We don’t need China to tell us Australian racism exists – just ask international students

From a student’s perspective:

Choosing to study abroad is as much a leap of faith as it is a financial commitment. The decision to uproot one’s life from the comforts of home is always made with the belief that the new place we have chosen to stake a formative portion of our lives will ultimately value our presence.

For many Chinese international students enduring the pandemic on Australian shores, that belief has been shaken. In the latest round of political sparring between China and Australia, the Chinese government has advised its citizens and students to reassess travel plans to Australia, citing a rise in racial discrimination and incidents of abuse towards people of Asian descent. Australia was quick to categorically reject the assertions as “disinformation”and “demonstrably untrue”. But political posturing rarely provides clarity on issues, and more often exposes the insecurities of the players rather than the intended show of strength.

Whether China’s caveat stems from a genuine concern for the wellbeing of its citizens or is part of a broader punitive strategy to condemn Australia’s push for an independent review into Covid-19’s origins will be dissected ad nauseam in the coming weeks. But instead of the preoccupation with how foreign powers choose to define Australian society, perhaps the more deserving and pressing matter for the government is to listen to the voices of those who live under its care.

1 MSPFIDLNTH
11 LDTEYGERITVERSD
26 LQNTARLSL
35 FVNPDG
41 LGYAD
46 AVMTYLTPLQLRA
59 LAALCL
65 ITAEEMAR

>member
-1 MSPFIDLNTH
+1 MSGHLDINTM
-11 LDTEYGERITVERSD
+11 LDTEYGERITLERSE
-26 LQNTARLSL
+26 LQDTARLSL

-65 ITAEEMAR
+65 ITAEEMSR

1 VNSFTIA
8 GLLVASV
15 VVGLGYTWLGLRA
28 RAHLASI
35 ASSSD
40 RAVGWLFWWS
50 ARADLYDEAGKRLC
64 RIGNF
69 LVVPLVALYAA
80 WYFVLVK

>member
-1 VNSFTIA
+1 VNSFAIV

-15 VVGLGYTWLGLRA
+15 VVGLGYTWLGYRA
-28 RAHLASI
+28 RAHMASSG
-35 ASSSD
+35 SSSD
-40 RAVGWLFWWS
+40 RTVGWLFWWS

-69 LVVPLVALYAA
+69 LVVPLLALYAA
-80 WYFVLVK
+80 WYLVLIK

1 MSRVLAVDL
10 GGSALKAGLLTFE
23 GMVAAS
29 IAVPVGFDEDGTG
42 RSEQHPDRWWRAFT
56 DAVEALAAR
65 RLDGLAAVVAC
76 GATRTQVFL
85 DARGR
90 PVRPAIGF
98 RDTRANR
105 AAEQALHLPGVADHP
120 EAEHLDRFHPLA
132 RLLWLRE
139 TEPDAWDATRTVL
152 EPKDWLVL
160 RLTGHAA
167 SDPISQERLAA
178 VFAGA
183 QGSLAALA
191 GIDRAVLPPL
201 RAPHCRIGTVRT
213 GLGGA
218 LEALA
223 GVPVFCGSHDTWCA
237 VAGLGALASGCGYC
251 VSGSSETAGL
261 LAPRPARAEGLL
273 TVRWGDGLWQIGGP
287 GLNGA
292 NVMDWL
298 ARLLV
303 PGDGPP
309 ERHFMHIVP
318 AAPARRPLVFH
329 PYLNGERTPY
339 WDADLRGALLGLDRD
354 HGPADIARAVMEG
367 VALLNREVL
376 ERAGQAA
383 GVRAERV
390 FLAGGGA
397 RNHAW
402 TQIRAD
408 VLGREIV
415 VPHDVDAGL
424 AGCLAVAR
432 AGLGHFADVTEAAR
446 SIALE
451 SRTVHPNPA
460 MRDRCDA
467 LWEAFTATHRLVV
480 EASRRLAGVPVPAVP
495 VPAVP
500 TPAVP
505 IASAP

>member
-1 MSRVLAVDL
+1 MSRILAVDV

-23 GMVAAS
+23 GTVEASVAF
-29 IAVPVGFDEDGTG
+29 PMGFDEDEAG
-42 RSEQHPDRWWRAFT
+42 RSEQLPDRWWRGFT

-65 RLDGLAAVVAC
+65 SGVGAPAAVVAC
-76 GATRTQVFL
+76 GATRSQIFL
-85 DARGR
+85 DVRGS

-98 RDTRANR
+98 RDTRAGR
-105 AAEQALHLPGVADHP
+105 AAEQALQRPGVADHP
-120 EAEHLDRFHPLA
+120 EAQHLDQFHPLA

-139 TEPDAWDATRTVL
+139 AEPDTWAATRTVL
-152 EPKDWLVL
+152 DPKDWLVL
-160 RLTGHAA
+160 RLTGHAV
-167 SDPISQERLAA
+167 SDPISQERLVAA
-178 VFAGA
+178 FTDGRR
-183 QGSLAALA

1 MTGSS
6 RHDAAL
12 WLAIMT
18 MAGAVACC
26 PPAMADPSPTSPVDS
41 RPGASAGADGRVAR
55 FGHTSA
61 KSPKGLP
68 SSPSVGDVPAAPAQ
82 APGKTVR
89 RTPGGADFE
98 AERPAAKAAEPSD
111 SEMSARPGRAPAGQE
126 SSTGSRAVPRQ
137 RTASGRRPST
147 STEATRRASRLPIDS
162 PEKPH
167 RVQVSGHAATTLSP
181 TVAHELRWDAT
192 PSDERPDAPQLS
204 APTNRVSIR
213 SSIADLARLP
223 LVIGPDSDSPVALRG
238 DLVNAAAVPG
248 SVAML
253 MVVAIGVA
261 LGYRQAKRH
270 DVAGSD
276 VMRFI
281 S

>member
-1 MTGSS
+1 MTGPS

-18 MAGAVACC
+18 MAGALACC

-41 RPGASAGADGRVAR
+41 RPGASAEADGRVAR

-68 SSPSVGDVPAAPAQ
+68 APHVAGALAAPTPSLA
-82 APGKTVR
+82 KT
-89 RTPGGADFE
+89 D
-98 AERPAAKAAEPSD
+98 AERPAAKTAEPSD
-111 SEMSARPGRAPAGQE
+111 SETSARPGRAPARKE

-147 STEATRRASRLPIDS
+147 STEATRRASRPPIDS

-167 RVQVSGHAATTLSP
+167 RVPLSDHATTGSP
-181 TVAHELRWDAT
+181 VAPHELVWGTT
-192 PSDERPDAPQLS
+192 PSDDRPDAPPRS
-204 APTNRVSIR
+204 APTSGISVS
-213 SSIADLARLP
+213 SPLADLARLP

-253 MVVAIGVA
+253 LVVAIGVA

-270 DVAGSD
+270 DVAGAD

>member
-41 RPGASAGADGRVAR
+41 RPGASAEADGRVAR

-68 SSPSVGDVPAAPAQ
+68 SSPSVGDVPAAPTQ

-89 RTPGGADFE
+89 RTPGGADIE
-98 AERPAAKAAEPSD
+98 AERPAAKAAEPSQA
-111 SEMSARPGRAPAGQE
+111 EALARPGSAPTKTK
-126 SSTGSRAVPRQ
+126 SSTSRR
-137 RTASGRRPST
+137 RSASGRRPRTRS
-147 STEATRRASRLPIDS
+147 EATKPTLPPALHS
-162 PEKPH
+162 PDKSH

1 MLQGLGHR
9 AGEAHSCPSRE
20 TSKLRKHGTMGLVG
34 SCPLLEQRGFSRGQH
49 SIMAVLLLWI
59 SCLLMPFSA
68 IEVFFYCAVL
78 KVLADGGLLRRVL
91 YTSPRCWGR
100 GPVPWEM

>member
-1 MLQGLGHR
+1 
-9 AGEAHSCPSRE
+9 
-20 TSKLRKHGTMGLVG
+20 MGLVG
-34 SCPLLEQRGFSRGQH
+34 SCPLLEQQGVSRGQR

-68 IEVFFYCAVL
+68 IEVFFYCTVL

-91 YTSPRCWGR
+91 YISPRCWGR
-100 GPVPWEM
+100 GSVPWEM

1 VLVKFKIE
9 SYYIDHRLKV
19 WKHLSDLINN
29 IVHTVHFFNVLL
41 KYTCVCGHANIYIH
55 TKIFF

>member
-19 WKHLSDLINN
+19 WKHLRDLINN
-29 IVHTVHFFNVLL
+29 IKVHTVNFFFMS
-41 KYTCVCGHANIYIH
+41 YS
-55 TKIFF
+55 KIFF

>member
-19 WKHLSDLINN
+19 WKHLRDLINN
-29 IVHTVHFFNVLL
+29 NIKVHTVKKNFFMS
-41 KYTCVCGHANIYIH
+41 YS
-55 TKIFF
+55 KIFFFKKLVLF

Indictments don’t have weight without context, and whether or not it’s convenient for those in power to acknowledge, the pandemic has unearthed the reality of strained race relations that permeate Australian society. The Australian Human Rights Commission and Anti-Discrimination NSW have documented a surge in anti-Asian racism, while the Asian Australian Alliance has reported almost 400 racist incidents since April. Behind the dispassionate statistics is a traumatic inventory of lived experiences by the Asian Australian community: a bus driver verbally assaulted, two sisters spat at while crossing the street, a family’s home vandalised with hateful graffiti, an international student punched for wearing a face mask.

These racist sentiments were not spawned by Covid-19 – the virus merely amplified their potency and provided an unabashed avenue for their release. And yet, when China’s travel warnings were issued, Chinese international students quickly came to Australia’s defence, rebuking the notion that studying here was dangerous and expressing dismay that they were being used as bargaining chips in the escalating economic tug-of-war between China and Australia.

About Andrew
Andrew blogs and tweets public policy issues, particularly the relationship between the political and bureaucratic levels, citizenship and multiculturalism. His latest book, Policy Arrogance or Innocent Bias, recounts his experience as a senior public servant in this area.

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